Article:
Originally published: 20.08.18
In November 2017 Ruth Hunt, the Chief Executive of Stonewall, the national LGBT human rights organisation in the UK, stated in Huffington Post that butch lesbians are all woman. Rightly defending trans rights, she did so with reference to the differences between trans people and butch lesbians like her.
“I have never – regardless of the way I present who I am – questioned my gender identity. Dressing‘like a boy’, wearing a suit, having short hair, is my way of being a woman” (Hunt, 2017).
Skip forward to the tinderbox Summer of 2018 and everyone is in love with comedian Hannah Gadsby and her outstanding show ‘Nanette’, screened on Netflix and quickly becoming something of a sensation. Part way through her show, Gadsby recalls appeals from audience members who contacted her to urge that she declare herself to be transgender; she recounts that this was news to her. Clarifying that she is not trans, she explains that she is a different kind of woman, and seen as such, often to the detriment of her own personal safety as many lesbians will unfortunately recognise. …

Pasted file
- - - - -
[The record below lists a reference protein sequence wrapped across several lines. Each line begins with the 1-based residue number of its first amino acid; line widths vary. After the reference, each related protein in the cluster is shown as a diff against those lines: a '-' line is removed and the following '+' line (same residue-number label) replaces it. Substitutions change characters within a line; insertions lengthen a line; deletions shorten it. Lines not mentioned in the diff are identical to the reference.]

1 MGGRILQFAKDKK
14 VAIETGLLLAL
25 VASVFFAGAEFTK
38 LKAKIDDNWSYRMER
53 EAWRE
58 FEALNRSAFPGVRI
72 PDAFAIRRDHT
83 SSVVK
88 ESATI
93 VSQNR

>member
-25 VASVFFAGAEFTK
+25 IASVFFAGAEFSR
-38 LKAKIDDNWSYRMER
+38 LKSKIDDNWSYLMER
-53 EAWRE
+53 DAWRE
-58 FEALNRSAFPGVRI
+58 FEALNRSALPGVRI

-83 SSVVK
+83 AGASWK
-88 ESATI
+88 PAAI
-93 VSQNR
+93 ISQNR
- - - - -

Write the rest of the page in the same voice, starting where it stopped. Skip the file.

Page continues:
Finn Mackay: My area of research is contemporary British feminism and feminist activism. I am particularly interested in changes in this social movement from the Second Wave of the 1970s and 1980s to the present day. I have been involved in feminist activism for twenty years, founding the London Feminist Network and revived London Reclaim the Night in 2004. Prior to returning to academia, my professional background was in education and youth work, where I worked on domestic violence prevention and anti-bullying. I am still proudly involved with the women’s sector, conducting work and research for organisations such as Women’s Aid. I am passionate about all social justice issues and equalities. Other research interests include gender studies, animal rights, lesbian and gay studies and particularly gender identity, definitions, expressions and borders within the LGBT community. @Finn_Mackay